Archive for Movies
For those who have read my previous movie reviews of “It’s A Wonderful Life” and “Meet John Doe,” I should warn you that this is less of a review and more of an analysis. Spoilers are included, but I don’t believe I’ll ruin the movie for those who haven’t seen it, but if you are worried, watch the movie first, then come back and read this article. I will tell you up-front that this movie may not be your cup of tea. If you are not into science fiction or self-examination or movies that make you think, you may want to skip this one. Although it might sound narcissistic, www.paultarver.com was created to give me a place to write about the things that I like and that might interest readers as well. And I like this movie. A lot.
Now that the obligatory disclaimer out of the way, let me tell you about a movie named “Blade Runner” (1982).
I love really good science fiction. I’m generally not into fantasy science fiction, but rather prefer science fiction firmly rooted in the reality of human relationships. For example, while “Star Trek” takes place in the future, the stories’ foundations are the inter-personal relationships of the crew and the entities they encounter. “Star Wars” is at its heart an ancient hero myth set in a different time and place all wrapped up in family tragedy and tied with the ribbon of redemption. “The Robot Series” of books by Isaac Asimov spend a great deal of time examining the relationship between a human detective named Elijah Baley and a robot assistant named R. Daneel Olivaw as they solve mysteries. In my opinion, at it’s best, science fiction should be free to examine very human issues in a non-threatening way.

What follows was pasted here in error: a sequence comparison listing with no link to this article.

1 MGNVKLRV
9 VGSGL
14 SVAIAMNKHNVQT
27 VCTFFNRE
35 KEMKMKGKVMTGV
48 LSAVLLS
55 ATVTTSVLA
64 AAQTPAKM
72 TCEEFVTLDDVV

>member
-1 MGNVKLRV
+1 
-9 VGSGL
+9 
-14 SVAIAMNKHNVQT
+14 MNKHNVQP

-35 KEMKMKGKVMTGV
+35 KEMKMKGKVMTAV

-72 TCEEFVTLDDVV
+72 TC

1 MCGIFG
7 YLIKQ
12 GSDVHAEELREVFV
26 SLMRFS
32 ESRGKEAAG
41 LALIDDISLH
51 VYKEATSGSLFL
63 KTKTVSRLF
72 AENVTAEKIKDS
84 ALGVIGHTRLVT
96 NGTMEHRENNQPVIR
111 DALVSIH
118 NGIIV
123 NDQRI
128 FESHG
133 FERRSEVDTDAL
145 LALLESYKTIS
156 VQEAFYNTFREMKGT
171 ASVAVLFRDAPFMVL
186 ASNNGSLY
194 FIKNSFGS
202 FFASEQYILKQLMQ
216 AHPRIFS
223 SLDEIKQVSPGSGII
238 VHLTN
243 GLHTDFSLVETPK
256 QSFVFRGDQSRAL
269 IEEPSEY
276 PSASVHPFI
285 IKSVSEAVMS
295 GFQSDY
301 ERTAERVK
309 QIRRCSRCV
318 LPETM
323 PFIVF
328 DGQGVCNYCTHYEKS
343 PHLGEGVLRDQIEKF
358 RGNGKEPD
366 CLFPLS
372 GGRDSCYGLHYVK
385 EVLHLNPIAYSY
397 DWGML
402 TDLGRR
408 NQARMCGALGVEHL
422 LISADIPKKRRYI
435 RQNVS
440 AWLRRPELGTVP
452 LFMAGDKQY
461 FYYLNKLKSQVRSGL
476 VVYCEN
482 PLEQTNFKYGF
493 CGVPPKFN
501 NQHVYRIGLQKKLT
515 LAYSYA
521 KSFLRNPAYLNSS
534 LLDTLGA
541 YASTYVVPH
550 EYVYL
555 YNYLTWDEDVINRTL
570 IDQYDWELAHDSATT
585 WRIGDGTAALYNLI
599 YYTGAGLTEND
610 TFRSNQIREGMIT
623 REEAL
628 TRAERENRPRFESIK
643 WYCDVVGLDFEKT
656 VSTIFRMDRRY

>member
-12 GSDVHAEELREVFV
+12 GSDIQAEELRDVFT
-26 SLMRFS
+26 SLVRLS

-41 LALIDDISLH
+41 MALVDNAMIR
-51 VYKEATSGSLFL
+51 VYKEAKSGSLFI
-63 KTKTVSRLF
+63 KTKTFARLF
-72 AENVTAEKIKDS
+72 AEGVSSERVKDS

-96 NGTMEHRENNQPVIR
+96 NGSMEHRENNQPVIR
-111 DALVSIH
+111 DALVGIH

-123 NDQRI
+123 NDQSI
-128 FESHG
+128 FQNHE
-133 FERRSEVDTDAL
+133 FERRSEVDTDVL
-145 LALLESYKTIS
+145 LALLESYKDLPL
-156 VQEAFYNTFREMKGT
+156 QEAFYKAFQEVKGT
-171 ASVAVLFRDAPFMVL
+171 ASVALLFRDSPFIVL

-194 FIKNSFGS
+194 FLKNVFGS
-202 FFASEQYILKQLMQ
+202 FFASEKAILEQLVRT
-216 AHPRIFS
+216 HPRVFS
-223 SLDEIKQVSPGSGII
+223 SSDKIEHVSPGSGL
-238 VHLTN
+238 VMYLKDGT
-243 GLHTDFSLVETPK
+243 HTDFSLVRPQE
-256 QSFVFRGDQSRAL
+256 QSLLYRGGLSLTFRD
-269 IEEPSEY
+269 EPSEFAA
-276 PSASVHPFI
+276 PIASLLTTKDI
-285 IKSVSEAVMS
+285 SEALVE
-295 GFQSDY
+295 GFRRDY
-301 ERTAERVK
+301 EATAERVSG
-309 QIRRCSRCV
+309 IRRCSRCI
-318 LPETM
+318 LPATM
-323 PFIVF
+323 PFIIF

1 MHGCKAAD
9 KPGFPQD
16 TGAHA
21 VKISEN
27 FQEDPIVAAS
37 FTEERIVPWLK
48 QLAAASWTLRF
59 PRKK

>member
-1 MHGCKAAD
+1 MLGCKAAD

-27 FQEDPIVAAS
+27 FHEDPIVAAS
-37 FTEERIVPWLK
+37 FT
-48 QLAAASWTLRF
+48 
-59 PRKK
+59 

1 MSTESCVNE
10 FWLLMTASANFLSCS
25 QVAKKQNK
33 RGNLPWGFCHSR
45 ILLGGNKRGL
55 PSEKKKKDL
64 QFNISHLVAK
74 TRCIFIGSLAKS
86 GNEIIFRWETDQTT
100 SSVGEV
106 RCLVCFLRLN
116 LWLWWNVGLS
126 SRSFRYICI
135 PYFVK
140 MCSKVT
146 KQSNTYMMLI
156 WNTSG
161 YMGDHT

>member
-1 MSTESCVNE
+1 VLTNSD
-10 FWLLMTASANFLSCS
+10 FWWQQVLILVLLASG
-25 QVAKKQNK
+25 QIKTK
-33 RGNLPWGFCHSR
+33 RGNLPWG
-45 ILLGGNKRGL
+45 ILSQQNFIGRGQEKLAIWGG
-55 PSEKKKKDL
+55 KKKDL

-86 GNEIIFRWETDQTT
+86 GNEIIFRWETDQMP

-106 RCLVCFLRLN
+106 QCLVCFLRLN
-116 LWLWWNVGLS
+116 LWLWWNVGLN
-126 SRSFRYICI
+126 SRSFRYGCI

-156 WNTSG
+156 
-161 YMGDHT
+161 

Ok, I’m a sap, I admit it. I can’t help it. A really good movie or tv show can put a lump in my throat pretty quickly. I tell my wife I’m in touch with my feelings because we watch a lot of the Lifetime channel. But in reality it’s always been this way. I’m thinking it is genetic.
I remember watching The Waltons with my parents the night the show paid tribute to Grandpa Walton (after Will Geer died) and I happened to see my father wipe away a tear. He tried to hide it, but I saw it and it helped me realize that it was ok for guys to have emotions even if only occasionally. “It’s A Wonderful Life” (1946) is the only movie that gets to me everytime I watch it. I don’t even have to watch the whole movie, just the last 9 minutes or so can do it. (more…)
In 1941, Frank Capra directed what I believe to be his second best movie, “Meet John Doe” only bested by “It’s a Wonderful Life.” Frank Capra was a genius at combining a great script, serious themes, spiritual beliefs and wonderful actors to produce movies with value greater than the sum of its parts.
Watching this year’s political campaigns with characters such as Joe the Plumber and Tito the Builder, I can’t help but be reminded of “Meet John Doe” and the more I think about it, the more I believe we need filmmakers like Frank Capra again. Capra’s movies often dealt with the plight of the common man and the resilience of the human spirit. Capra lived through the Great Depression and while he often shows the pain felt by regular people during this time, he also never gives up on the ability of the common man to overcome situations that he or she can’t understand or control. (more…)